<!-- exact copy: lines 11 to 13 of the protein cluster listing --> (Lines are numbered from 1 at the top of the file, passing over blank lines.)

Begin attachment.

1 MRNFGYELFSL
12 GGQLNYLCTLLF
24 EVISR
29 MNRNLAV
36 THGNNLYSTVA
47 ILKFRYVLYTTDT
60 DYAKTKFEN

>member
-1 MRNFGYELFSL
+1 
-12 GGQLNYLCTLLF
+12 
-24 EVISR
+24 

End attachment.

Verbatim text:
-12 GGQLNYLCTLLF
+12 
-24 EVISR